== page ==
If you are submitting organic carbon sample types such as plant, wood or charcoal, make sure that you have properly cleaned and separated any non- plant, wood or charcoal type material from the sample. Pretreatment provided in our labs will remove inorganic carbon and leaves behind the acid-insoluble organic components, but will not remove other organic contaminants like sediment OC or quartz grains included with your sample.
It's obviously best to date clean, pure materials rather than a mixture of components. Separation or purification of the component you want analyzed may be performed by gently cleansing samples with distilled water, sieving and using a tool like a wet "picking" brush or tweezers under microscopic or magnified examination to remove unwanted components.
If extraneous material is included with your submitted sample that contains organic carbon, the radiocarbon result can potentially be contaminated by younger or older carbon. For example, modern roots or rootlets that penetrate to levels where sediments are collected can contribute modern contamination.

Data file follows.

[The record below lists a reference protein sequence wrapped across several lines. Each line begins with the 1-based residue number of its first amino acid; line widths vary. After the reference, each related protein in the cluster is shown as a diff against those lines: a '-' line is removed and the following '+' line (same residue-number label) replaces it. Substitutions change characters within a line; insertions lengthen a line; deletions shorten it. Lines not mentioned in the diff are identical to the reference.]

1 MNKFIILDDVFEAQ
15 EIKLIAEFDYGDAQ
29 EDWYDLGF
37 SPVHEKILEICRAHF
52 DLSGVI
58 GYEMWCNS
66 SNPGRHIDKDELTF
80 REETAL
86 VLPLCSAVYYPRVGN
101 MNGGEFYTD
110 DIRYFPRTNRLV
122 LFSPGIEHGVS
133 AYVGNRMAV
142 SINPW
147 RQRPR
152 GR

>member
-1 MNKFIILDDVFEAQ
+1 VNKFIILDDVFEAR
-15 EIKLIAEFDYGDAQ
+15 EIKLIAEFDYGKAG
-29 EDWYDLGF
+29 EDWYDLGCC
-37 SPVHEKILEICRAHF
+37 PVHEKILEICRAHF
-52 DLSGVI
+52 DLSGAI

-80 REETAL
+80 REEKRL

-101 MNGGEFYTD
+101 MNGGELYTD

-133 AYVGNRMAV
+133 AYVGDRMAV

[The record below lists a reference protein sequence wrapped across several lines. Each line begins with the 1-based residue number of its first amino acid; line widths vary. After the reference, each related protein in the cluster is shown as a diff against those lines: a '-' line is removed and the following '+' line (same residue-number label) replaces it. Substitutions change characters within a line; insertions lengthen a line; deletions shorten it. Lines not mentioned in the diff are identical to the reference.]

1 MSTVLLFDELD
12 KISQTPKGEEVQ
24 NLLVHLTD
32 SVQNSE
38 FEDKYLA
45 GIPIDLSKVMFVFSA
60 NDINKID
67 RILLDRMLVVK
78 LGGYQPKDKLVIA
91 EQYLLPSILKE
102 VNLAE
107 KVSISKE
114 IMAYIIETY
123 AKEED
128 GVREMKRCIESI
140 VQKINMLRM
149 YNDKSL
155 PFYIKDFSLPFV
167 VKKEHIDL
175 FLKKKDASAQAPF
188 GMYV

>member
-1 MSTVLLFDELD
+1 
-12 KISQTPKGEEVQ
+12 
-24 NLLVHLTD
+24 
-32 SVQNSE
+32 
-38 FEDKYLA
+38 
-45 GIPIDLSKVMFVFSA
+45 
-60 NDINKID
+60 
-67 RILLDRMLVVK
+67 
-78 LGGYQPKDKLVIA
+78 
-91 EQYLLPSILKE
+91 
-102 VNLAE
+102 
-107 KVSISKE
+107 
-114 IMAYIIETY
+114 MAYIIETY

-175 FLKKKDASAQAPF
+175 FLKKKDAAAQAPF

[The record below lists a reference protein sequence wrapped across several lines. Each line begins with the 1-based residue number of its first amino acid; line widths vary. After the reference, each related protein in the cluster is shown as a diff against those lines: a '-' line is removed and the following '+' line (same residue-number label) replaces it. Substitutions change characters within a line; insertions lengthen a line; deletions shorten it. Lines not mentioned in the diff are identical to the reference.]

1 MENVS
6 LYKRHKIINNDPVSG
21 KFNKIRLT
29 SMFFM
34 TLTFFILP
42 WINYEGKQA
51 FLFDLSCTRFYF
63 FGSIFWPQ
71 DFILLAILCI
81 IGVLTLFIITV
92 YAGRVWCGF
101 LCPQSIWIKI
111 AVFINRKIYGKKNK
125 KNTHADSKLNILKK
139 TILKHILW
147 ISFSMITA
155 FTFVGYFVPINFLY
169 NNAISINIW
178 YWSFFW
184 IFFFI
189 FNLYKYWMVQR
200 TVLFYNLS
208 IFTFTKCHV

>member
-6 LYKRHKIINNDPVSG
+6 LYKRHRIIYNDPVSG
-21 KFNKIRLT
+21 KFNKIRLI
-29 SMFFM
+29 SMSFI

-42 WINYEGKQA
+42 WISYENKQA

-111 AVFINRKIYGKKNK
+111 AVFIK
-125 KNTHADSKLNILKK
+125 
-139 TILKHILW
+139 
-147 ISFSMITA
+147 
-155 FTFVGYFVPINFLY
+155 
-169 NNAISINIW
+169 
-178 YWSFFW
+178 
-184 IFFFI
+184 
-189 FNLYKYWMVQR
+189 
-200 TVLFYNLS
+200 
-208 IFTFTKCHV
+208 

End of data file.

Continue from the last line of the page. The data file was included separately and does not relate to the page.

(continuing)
Approximately 0.5 gram of bone material is required to extract enough collagen for a standard AMS sample. This is approximate since conditions for preservation vary and generally, the older the bone, the less collagen is extracted. Due to the labor-intensity of the extraction, if an inadequate amount of collagen is obtained from a sample for AMS, we will bill for partial processing up to the point of the collagen extraction.
Currently we are sending our bone samples to an outside specialist for the extraction of collagen, and in turn we combust the collagen and convert to graphite here in our Sample Prep Lab. The collagen extraction method used is referred to as EDTA (ethylenediaminetetra-acetic acid). It takes generally no more than 30 days to get the collagen and we try our best to keep the total turnaround time to a minimum, but in some cases, the decalcification of bone can take longer. For instance, if the bone is poorly preserved or contains a lot of humic material or dirt, the process may take a few weeks longer than the average turnaround. Process used Organic Combustion.